The inability to tell whether an infection is caused by a bacteria or virus is a huge problem, driving a lot of antibiotic overuse by physicians. Another, which I see almost every time I work in the hospital, is a patient being put on empiric broad-spectrum antibiotic therapy without any cultures having been obtained. Sometimes there is an urgency in beginning antibiotics, but often a short delay to obtain critically important information would be better.
There are several new approaches to this long-standing problem of telling bacterial infections apart from viral infections. One, which I wrote about previously here, uses gene expression. Each infecting organism elicits a unique immune response. The patterns of gene expression “signatures” can identify the culprit. Using only a drop of blood, it appears that we will be able to distinguish a bacterial infection from other causes of fever or inflammation in the future. Dr. Ephraim Tsalik’s work on this is progressing at Duke. A recent pilot study with BioFire Diagnostics, LLC presented at an American Society of Microbiology meeting showed ~86% accuracy. Tsalik’s group has just been awarded a grant from NIH and BARDA (Biomedical Advanced Research and Development Authority), through the Antimicrobial Resistance Diagnostic Challenge program to further refine this rapid diagnostic test, which has a turn around time of about an hour—a remarkable improvement over cultures, which can take days.
Another promising approach was just reported from UCSF (University of California San Francisco) in Scientific Reports, using PET (positron emission tomography) scans. Their radiology researchers developed a radioactively labeled tracer using the, D-amino acid, D-methionine. Dr. Oren Rosenberg, an infectious disease researcher in the UCSF group, explained to me that this tracer will be picked up by any bacteria with a cell wall, like Staph, Strep, and Gram negatives (e.g., E. coli).
PET scans of mice, whose muscles were injected with bacteria. The red arrow shows where live bacteria were injected. The white arrow shows that killed bacteria don't light up with the tracer.
In their tests, the researchers injected mice with Staph or E. coli to produce localized abscesses. They then injected the radio tagged tracer, which homed in on the bacteria. The PET scan then showed where the bacteria were localized, highlighting difficult to detect infections. So far, the assay has been developed in mice; it is just entering trials in humans.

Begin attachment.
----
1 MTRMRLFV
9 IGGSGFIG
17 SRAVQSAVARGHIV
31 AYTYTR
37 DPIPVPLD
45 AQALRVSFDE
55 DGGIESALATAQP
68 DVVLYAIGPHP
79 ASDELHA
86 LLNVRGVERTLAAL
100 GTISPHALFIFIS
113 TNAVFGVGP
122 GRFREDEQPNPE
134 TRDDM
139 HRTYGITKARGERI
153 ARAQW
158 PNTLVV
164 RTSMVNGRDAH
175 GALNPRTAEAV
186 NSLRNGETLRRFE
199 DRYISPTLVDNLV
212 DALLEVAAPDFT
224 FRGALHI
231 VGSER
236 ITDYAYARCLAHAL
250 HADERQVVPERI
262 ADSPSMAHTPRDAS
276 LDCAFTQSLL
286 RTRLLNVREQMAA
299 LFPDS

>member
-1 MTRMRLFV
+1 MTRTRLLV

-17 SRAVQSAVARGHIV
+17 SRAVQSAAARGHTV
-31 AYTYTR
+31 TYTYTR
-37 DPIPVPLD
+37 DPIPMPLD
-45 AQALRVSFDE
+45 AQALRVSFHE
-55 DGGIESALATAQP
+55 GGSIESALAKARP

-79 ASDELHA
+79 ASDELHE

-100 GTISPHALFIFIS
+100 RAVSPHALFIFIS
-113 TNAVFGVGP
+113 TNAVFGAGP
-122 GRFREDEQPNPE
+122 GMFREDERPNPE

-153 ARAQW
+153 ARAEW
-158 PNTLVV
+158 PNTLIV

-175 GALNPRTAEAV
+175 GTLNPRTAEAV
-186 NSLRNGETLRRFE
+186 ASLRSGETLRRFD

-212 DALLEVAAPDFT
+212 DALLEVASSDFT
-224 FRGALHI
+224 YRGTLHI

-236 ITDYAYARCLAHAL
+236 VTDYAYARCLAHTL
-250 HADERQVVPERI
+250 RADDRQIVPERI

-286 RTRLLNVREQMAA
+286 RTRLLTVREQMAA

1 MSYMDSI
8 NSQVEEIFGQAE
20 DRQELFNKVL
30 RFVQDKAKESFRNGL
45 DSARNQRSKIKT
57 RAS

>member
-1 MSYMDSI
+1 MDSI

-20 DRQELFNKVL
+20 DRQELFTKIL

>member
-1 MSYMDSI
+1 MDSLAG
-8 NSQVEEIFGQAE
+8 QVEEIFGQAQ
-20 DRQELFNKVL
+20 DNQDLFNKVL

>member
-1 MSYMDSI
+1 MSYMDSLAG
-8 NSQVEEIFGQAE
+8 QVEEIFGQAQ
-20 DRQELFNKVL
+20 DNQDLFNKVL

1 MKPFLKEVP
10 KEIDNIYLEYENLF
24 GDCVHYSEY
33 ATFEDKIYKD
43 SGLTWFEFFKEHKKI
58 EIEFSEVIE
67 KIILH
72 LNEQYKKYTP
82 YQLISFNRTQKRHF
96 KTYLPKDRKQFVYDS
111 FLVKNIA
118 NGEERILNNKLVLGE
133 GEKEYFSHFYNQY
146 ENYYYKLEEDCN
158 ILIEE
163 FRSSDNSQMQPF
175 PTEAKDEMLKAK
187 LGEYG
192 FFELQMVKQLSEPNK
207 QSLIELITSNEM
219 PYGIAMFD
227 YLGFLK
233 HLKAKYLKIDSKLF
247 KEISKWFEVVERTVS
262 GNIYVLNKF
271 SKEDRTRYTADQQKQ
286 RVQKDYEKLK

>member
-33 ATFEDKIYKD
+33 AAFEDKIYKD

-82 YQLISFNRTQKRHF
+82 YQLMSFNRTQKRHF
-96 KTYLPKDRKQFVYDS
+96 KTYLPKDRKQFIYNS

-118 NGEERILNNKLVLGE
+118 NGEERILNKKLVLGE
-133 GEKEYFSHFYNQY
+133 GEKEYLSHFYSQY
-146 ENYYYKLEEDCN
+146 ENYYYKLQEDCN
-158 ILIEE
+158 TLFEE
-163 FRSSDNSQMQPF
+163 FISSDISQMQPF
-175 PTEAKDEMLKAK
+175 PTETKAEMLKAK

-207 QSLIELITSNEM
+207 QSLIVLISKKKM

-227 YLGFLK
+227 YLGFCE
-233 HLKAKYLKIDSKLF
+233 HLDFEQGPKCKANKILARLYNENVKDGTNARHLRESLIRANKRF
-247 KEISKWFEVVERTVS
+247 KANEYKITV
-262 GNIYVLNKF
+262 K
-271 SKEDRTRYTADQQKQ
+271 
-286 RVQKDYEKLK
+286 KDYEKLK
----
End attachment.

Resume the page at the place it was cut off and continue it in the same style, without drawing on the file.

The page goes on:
This type of diagnostic test would be particularly helpful for patients with more chronic infections, particularly of bone. I regularly see such patients, where it is difficult to tell if inflammation and x-ray abnormalities are due to trauma from a fall or fracture, inflammatory arthritis, or infection. The yield from bone biopsy for a spinal infection, the gold standard for diagnosis, is surprisingly low, ranging from only 33% in one recent study to 58% in another.
Another advantage of the PET scan is that this approach focuses on localizing the bacteria causing infection. Many other assays look for signs of inflammation, which may be missing in patient who have HIV/AIDS, or are on chemotherapy or immunosuppressive drugs, and who are at highest risk of infection.
The UCSF’s team’s tracer detected both Gram negative bacteria (E. coli) and Gram positive (Staph aureus). Johns Hopkins researchers are using a similar approach, but with a sorbitol based tracer that only picks up Gram negatives. They are also studying other tracers to identify specific bacteria.
The major limitations of this PET scan approach are that it won’t be able to be used for intra-abdominal or respiratory tract infections, as people have too many bacteria colonizing those areas. The assay will be of best use in normally sterile areas, such as bone or brain. The other big problem is that PET scanners are not readily available in community hospitals. The machines themselves cost between $200,000 and $600,000. The cost of each PET scan ranges from approximately $3000 to $10,000, depending on largely on the geographic location of the test. While very expensive, it would likely be cost effective in some settings, by reducing prolonged hospitalizations and other x-rays, and reducing inappropriate antibiotic use (with subsequent complications of superinfections or C. difficile colitis).
One of the greatest challenges in infectious diseases is the need for rapid diagnostic tests to make a diagnosis and to reduce the inappropriate antibiotic use that drives the emergence of resistance. If a physician was confident that an infection was caused by a virus, there would be no reason to give antibiotics, which are ineffective against viruses.
The approach being studied by Duke (among other universities), looking at the person’s response to infection through their gene expression response, has great promise for helping reduce inappropriate antibiotic use, particularly in emergency rooms and acute care settings.
In contrast, using PET scans will likely be more limited, given the expense and need for more specialized equipment not readily available in smaller communities. This approach looks quite valuable in solving difficult diagnostic cases, particularly for musculoskeletal and central nervous system infections.
Both approaches are promising and thus are worth keeping an eye on, but neither is quite ready for clinical use.